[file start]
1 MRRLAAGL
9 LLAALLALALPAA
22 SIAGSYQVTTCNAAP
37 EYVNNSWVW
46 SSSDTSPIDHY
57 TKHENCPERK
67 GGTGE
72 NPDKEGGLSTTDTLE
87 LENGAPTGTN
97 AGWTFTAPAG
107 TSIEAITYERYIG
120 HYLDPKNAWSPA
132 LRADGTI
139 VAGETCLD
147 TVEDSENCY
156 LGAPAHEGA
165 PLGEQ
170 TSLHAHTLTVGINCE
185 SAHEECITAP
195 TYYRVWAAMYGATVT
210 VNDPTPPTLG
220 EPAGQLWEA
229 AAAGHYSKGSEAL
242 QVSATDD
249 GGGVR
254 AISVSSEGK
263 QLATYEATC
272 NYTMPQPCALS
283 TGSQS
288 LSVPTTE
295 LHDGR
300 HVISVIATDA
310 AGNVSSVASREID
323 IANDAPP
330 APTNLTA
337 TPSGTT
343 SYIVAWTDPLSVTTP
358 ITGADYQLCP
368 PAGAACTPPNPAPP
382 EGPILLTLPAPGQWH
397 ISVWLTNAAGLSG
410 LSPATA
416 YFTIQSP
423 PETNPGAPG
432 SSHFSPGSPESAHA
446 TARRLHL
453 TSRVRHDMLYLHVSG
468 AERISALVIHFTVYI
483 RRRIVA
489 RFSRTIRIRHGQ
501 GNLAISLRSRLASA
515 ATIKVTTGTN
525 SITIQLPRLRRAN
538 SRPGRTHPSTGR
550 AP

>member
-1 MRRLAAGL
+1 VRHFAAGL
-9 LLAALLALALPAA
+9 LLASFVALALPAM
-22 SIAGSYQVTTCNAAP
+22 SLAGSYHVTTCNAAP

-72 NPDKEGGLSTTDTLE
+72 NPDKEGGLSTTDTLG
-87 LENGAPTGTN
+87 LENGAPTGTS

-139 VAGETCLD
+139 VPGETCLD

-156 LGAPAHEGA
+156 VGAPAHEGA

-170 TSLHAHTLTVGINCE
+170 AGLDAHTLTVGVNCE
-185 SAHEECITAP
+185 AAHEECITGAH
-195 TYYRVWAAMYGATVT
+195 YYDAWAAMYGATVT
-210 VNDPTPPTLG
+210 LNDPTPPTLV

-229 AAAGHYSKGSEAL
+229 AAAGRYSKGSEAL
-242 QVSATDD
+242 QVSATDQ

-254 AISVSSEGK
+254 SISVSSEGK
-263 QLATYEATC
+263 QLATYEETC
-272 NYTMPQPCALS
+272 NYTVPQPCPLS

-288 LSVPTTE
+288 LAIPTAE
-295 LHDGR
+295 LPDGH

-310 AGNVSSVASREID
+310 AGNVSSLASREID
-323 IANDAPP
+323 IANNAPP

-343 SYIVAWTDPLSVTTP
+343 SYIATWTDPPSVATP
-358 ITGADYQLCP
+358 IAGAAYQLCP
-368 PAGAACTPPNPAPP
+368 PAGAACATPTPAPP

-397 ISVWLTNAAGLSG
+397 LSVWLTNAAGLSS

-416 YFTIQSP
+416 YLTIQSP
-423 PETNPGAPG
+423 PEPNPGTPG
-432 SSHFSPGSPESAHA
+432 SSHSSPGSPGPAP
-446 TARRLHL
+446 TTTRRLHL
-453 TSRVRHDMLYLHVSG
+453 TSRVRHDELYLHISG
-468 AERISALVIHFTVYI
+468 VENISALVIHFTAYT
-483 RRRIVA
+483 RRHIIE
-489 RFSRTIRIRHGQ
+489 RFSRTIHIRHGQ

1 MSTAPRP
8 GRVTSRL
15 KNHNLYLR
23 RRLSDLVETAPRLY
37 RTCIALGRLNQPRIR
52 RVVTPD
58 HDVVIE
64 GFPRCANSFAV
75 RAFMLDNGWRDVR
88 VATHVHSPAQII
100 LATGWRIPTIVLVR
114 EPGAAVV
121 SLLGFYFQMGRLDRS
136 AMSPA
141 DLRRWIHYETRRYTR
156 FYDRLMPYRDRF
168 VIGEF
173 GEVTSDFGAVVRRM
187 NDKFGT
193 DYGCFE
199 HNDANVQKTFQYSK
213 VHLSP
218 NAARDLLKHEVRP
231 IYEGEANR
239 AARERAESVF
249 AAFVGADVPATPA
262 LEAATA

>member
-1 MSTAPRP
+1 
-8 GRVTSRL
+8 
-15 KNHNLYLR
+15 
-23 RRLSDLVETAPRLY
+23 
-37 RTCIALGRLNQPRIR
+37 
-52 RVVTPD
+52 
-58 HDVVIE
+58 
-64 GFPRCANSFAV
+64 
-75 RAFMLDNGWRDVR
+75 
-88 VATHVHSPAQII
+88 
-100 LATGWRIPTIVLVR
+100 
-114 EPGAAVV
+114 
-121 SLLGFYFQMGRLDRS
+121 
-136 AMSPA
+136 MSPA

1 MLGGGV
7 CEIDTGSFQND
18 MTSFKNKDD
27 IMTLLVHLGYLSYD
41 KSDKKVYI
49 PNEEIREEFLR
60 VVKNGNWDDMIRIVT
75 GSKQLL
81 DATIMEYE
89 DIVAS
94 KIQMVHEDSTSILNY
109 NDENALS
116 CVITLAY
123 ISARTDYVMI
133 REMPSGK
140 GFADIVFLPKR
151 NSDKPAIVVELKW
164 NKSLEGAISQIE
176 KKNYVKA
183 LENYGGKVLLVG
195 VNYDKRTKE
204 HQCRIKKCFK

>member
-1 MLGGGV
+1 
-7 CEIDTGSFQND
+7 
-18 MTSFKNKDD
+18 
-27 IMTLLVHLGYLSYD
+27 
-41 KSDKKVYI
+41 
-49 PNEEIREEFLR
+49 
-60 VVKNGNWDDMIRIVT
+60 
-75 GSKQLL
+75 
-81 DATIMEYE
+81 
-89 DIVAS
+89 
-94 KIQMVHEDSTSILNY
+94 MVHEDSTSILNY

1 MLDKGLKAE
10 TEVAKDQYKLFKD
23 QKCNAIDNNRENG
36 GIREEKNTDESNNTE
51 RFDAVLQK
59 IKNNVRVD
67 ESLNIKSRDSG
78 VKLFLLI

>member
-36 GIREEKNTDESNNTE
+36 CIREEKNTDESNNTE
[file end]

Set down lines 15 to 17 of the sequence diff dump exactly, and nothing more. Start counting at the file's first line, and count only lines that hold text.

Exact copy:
147 TVEDSENCY
156 LGAPAHEGA
165 PLGEQ